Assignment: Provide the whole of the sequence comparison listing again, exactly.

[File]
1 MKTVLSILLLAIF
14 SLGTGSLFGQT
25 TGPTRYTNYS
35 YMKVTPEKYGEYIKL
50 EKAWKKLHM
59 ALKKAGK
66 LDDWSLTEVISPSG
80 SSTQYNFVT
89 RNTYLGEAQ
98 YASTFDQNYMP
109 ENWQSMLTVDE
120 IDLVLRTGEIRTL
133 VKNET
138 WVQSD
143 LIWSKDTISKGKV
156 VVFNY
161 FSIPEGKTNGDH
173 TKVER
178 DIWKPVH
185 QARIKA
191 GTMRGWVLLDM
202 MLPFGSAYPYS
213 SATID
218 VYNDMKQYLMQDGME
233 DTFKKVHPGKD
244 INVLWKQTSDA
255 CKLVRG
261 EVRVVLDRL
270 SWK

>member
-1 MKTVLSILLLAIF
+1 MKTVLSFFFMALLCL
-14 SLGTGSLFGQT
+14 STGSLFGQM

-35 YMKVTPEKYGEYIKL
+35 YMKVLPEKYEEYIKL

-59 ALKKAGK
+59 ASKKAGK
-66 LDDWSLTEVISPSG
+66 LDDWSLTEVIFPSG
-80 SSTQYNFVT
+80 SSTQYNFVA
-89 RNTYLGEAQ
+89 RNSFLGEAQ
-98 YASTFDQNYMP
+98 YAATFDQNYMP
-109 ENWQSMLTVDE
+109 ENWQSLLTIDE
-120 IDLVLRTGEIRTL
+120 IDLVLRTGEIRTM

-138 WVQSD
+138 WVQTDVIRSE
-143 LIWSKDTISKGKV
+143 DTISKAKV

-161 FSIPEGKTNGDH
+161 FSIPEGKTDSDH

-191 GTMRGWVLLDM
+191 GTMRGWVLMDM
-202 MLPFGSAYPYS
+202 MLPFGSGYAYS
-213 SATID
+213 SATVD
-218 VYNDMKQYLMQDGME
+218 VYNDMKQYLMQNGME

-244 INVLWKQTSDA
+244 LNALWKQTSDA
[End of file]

1 MKTVLSILLLAIF
14 SLGTGSLFGQT
25 TGPTRYTNYS
35 YMKVTPEKYGEYIKL
50 EKAWKKLHM
59 ALKKAGK
66 LDDWSLTEVISPSG
80 SSTQYNFVT
89 RNTYLGEAQ
98 YASTFDQNYMP
109 ENWQSMLTVDE
120 IDLVLRTGEIRTL
133 VKNET
138 WVQSD
143 LIWSKDTISKGKV
156 VVFNY
161 FSIPEGKTNGDH
173 TKVER
178 DIWKPVH
185 QARIKA
191 GTMRGWVLLDM
202 MLPFGSAYPYS
213 SATID
218 VYNDMKQYLMQDGME
233 DTFKKVHPGKD
244 INVLWKQTSDA
255 CKLVRG
261 EVRVVLDRL
270 SWK

>member
-1 MKTVLSILLLAIF
+1 MKTVLSFFFMALLCL
-14 SLGTGSLFGQT
+14 STGSLFGQM

-35 YMKVTPEKYGEYIKL
+35 YMKVLPEKYEEYIKL

-59 ALKKAGK
+59 ASKKAGK
-66 LDDWSLTEVISPSG
+66 LDDWSLTEVIFPSG
-80 SSTQYNFVT
+80 SSTQYNFVA
-89 RNTYLGEAQ
+89 RNSFLGEAQ
-98 YASTFDQNYMP
+98 YAATFDQNYMP
-109 ENWQSMLTVDE
+109 ENWQSLLTIDE
-120 IDLVLRTGEIRTL
+120 IDLVLRTGEIRTM

-138 WVQSD
+138 WVQTDVIRSE
-143 LIWSKDTISKGKV
+143 DTISKAKV

-161 FSIPEGKTNGDH
+161 FSIPEGKTDSDH

-191 GTMRGWVLLDM
+191 GTMRGWVLMDM
-202 MLPFGSAYPYS
+202 MLPFGSGYAYS
-213 SATID
+213 SATVD
-218 VYNDMKQYLMQDGME
+218 VYNDMKQYLMQNGME

-244 INVLWKQTSDA
+244 LNALWKQTSDA